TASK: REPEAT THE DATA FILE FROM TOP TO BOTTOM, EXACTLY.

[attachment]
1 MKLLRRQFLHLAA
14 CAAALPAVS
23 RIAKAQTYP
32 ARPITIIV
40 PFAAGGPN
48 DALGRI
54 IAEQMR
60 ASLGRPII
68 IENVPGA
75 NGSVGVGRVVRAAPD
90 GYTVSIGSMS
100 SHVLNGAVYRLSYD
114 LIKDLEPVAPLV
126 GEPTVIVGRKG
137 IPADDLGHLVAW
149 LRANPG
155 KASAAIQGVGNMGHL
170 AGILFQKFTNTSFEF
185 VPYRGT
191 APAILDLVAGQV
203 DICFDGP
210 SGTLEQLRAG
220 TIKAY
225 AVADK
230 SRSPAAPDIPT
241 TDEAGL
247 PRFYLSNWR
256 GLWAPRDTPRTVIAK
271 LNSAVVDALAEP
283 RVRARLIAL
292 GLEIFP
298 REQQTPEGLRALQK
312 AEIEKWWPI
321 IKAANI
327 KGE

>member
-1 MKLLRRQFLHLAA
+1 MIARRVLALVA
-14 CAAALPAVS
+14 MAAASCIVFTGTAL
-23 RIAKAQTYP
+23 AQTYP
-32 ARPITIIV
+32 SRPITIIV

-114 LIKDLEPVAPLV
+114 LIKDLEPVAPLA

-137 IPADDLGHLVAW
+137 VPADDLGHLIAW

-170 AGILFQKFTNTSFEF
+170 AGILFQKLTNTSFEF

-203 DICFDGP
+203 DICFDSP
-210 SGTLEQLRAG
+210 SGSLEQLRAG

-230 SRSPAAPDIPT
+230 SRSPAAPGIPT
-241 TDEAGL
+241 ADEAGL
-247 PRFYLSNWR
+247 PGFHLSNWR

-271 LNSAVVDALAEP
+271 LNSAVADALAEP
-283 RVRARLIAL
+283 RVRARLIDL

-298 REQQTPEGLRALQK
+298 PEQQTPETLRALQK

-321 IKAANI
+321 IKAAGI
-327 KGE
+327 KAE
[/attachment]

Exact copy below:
1 MKLLRRQFLHLAA
14 CAAALPAVS
23 RIAKAQTYP
32 ARPITIIV
40 PFAAGGPN
48 DALGRI
54 IAEQMR
60 ASLGRPII
68 IENVPGA
75 NGSVGVGRVVRAAPD
90 GYTVSIGSMS
100 SHVLNGAVYRLSYD
114 LIKDLEPVAPLV
126 GEPTVIVGRKG
137 IPADDLGHLVAW
149 LRANPG
155 KASAAIQGVGNMGHL
170 AGILFQKFTNTSFEF
185 VPYRGT
191 APAILDLVAGQV
203 DICFDGP
210 SGTLEQLRAG
220 TIKAY
225 AVADK
230 SRSPAAPDIPT
241 TDEAGL
247 PRFYLSNWR
256 GLWAPRDTPRTVIAK
271 LNSAVVDALAEP
283 RVRARLIAL
292 GLEIFP
298 REQQTPEGLRALQK
312 AEIEKWWPI
321 IKAANI
327 KGE

>member
-1 MKLLRRQFLHLAA
+1 MIARRVLALVA
-14 CAAALPAVS
+14 MAAASCIVFTGTAL
-23 RIAKAQTYP
+23 AQTYP
-32 ARPITIIV
+32 SRPITIIV

-114 LIKDLEPVAPLV
+114 LIKDLEPVAPLA

-137 IPADDLGHLVAW
+137 VPADDLGHLIAW

-170 AGILFQKFTNTSFEF
+170 AGILFQKLTNTSFEF

-203 DICFDGP
+203 DICFDSP
-210 SGTLEQLRAG
+210 SGSLEQLRAG

-230 SRSPAAPDIPT
+230 SRSPAAPGIPT
-241 TDEAGL
+241 ADEAGL
-247 PRFYLSNWR
+247 PGFHLSNWR

-271 LNSAVVDALAEP
+271 LNSAVADALAEP
-283 RVRARLIAL
+283 RVRARLIDL

-298 REQQTPEGLRALQK
+298 PEQQTPETLRALQK

-321 IKAANI
+321 IKAAGI
-327 KGE
+327 KAE